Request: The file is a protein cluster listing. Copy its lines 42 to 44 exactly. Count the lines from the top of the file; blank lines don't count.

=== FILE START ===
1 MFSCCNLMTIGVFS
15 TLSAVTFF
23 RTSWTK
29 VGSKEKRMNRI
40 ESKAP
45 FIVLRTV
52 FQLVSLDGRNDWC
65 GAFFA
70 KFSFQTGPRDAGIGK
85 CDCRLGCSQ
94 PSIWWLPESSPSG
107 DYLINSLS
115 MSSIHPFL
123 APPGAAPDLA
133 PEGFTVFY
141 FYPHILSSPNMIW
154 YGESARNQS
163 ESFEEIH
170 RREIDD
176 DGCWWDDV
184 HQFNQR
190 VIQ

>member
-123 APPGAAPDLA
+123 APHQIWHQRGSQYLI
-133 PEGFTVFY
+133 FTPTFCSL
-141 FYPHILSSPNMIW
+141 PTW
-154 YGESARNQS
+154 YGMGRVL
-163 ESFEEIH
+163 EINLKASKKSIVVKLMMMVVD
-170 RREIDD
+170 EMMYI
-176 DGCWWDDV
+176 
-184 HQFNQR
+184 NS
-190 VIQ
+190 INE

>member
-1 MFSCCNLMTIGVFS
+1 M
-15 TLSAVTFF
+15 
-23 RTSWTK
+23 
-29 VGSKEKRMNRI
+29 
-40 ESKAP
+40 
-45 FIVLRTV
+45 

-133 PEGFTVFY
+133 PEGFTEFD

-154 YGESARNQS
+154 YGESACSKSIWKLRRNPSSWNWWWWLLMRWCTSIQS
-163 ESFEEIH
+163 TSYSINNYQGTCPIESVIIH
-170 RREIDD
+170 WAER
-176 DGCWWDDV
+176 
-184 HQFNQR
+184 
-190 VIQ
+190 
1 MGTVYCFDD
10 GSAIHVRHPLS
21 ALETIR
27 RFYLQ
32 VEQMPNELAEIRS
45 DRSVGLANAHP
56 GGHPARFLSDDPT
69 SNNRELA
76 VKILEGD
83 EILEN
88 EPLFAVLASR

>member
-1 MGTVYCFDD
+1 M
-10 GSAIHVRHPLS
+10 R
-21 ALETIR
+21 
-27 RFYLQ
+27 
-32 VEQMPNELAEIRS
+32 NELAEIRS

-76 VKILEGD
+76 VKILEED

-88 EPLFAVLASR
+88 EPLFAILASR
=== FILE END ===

>member
-1 MFSCCNLMTIGVFS
+1 M